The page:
Moroccan prime minister says Rabat ‘refuses’ normalisation with Israel
(Times of Israel 24 August 2020)
Normal: ordinary or usual; the same as would be expected.
Normalisation: the process of bringing or returning something to a normal condition.
Not that long ago, in 1964 to be exact, I visited Morocco. As a student with no money to spare, I had hitch-hiked from London, through France and Spain to Gibraltar where I caught a ferry across to Tangiers.
Spending the next three weeks travelling around Morocco, I was struck by two things, the friendliness of the people and the hypocrisy forced on them by their religious rulers. Standing by the roadside, I would hardly have time to hold up my thumb before someone would stop and offer me a lift. At first, I was reluctant to let anyone know that, just the year before, I had visited Israel. But it soon became clear that there were those who were interested and wanted to know more, and those who had no interest at all. But I found no animosity towards Israel, or Jews in general.
I was able to speak to the Moroccans who were tolerant my very bad, English-accented, French. I had had no such luck in France, just days before, with the French refusing to listen to anything except perfect unaccented French.
The hypocrisy was more interesting. Several times I was offered a lift by a man in normal western clothes, even shorts, accompanied by a woman completely hidden in a burka. Once we had left the city and were on the open road, the driver would stop and his wife would peel off the all-enveloping clothes to reveal a fashionable dress that would not have been out of place on a Paris boulevard. They all had the same tale to tell – they would get into trouble if they were caught without their burka while in the city, but were only too glad to get out once they were free from the mosque’s prying eyes.
Morocco has many attractions for the tourist, from the spectacular Erg Chebbi sand dunes to the snow-capped Atlas Mountains. Casablanca has no less than 30 synagogues, including Temple Beth-El whose stained-glass windows draws many tourists. It goes without saying that there are many historic old cities with palaces and mosques in ancient winding streets.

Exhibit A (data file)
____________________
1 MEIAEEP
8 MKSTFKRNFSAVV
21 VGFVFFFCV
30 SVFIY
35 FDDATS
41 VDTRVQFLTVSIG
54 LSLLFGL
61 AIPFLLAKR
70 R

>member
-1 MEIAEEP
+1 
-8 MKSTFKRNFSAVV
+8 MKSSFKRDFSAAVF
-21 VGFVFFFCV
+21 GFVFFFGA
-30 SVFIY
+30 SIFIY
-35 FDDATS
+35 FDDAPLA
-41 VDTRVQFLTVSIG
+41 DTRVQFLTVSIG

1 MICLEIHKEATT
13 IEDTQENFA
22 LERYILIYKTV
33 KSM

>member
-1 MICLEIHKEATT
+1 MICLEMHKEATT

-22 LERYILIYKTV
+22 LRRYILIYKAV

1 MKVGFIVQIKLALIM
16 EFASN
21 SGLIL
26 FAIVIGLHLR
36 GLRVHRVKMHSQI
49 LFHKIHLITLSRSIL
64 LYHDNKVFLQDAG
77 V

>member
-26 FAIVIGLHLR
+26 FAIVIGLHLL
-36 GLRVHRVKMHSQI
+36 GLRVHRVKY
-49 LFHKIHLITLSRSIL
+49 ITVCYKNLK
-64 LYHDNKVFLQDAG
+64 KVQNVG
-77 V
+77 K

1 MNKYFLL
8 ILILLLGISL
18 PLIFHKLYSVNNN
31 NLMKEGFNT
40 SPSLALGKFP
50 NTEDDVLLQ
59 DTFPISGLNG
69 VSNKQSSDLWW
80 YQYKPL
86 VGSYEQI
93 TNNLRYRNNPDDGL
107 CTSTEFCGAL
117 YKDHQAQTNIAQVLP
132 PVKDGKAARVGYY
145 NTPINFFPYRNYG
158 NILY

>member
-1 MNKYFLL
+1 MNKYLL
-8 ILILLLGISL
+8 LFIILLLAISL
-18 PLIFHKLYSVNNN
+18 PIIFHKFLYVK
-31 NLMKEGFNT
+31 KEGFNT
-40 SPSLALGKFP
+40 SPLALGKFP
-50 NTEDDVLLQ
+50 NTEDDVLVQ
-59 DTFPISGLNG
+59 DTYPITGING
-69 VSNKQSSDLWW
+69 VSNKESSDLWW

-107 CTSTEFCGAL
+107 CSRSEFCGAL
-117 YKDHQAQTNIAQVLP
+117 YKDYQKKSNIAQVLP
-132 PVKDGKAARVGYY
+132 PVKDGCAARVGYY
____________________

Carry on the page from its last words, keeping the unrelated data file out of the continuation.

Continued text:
Tourism is one of the main sources foreign exchange in Morocco. In 2018, there were over 12 million tourist visits. There are some 1 million Israeli Jews with at least partial family history in Morocco. After the Russian Jews they are the second-largest Jewish community in Israel. Both Israel and Morocco would benefit from tourism. Both sides would see that Israel and Morocco are “normal” countries with “normal” people and that the politicians should normalise relations as soon as possible.
Leaving Morocco, I continued hitch-hiking through two more “normal” countries, Algeria and Tunisia. Again, I was struck by the friendliness of the people. In Algeria, remnants of the French OAS, Organisation de l’Armée Secrète, were still carrying out terror attacks but I had no problem getting lifts. Sadly, today’s myopic Algeria does not recognise the State of Israel and refuses entry to Israeli passport holders, or even someone whose passport has an Israeli entry stamp, as did mine back in 1964.
Tunisia has also lost its way. Kais Saied, Tunisia’s new president, has ruled that any ties with Israel are ‘high treason’. However, Jews without Israeli passports are welcome in his country. I trust that no self-respecting Jew would visit Tunisia under this antisemitic condition.
And so, for many countries, no normalisation has become the new normal.